Advanced Micro Devices is cutting the prices of its brand-new Phenom II processors for high-end PCs and gaming machines as worldwide demand for desktops and laptops slows down due to the global economy and the recession in the United States.
On Jan. 21, an AMD spokesperson confirmed that AMD has cut the price of its Phenom II X4 940 processor (3GHz) by about 18 percent from the original price of $275 to $225. In addition, the chip maker slashed the price of its Phenom II X4 920 chip (2.8GHz) 17 percent from the original price of $235 to $195.
The prices are calculated in 1,000-unit shipments.
AMD only just introduced the two new quad-core desktop processors at the International CES expo in Las Vegas early in January. The two microprocessors are part of AMD’s “Dragon” platform for high-end desktops and gaming machines. The Dragon platform also includes new chip sets and ATI graphics.
The Phenom II X4 processors are considered an important part of AMD’s road map, as they represent the first 45-nanometer processors that company has manufactured for PCs. In November, AMD rolled out its first 45-nm Opteron processors for server systems and workstations and the company is expected to offer 45-nm processors for consumer and commercial laptops and desktops later in 2009.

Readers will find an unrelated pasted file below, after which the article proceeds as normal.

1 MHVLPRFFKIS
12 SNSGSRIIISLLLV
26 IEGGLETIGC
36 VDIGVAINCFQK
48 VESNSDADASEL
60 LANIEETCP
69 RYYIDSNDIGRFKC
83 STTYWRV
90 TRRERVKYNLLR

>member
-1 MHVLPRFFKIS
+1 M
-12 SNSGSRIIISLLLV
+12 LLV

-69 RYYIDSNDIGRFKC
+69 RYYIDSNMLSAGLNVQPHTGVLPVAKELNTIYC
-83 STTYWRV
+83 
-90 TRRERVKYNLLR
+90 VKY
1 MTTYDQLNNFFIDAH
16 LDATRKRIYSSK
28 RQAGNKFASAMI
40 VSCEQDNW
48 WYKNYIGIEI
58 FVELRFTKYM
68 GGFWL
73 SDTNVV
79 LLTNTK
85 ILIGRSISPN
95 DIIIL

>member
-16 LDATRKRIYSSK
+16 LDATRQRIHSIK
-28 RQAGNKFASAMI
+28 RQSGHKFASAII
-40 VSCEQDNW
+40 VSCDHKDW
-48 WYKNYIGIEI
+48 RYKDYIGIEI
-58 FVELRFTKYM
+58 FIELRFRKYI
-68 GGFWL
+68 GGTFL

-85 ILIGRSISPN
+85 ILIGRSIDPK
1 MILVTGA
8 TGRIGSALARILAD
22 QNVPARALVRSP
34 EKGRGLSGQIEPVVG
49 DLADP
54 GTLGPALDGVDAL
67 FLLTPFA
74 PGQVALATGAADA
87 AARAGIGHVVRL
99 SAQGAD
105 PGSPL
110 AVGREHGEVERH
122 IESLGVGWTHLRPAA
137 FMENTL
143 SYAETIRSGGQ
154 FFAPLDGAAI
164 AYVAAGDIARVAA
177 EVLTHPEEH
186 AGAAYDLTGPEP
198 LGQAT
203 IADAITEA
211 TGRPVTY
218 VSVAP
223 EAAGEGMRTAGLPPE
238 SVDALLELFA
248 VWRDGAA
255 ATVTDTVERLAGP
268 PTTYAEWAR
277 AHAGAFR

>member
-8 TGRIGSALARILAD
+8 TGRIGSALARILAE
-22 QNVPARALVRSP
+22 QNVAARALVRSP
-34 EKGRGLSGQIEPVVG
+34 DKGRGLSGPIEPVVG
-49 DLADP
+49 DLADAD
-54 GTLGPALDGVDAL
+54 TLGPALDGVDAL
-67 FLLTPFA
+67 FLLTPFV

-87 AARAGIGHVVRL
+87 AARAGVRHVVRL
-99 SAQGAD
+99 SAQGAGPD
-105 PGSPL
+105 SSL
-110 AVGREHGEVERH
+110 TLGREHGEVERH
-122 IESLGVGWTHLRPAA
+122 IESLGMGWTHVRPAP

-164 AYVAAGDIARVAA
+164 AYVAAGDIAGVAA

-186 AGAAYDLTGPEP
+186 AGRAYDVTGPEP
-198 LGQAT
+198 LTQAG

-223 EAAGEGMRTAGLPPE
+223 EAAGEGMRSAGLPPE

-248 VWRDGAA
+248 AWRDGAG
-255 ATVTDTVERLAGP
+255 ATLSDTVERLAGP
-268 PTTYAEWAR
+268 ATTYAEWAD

The price cuts by AMD follow Intel’s reduction of the prices of several of its processors on Jan. 18. The cuts included significant reductions in the prices of Intel’s Core 2 Quad processors, which are also used for gaming and high-end desktops, as well as price cuts for a number of other chips from the Pentium, Celeron and Xeon families.
Intel also introduced several new processors Jan. 18, including new Core 2 Quad chips.
In an e-mail, Phil Hughes, an AMD spokesperson, declined to say if the company was planning additional price cuts, but noted that AMD changes “prices as required by the market.”
Right now, the market for hardware, especially PCs, is looking grim as consumers and business buyers cut back on their purchases of desktops and laptops. In a recent report, IDC found that PC shipments in the United States dropped 3.5 percent from the fourth quarter of 2007 to the fourth quarter of 2008, and OEMs and chip vendors have warned that the first quarter of 2009 could also see less demand for PCs and other types of hardware such as server systems.
During a discussion of Intel’s fourth-quarter financial report, Intel executives did not offer any guidance for the first quarter of 2009 but warned that demand for PCs had slowed down significantly.
AMD is expected to release its fourth-quarter results Jan. 22, and the company has already warned that it plans to eliminate 1,100 jobs to help reduce costs. Wall Street analysts are calling for a loss of 54 cents a share with revenue of $1.23 billion.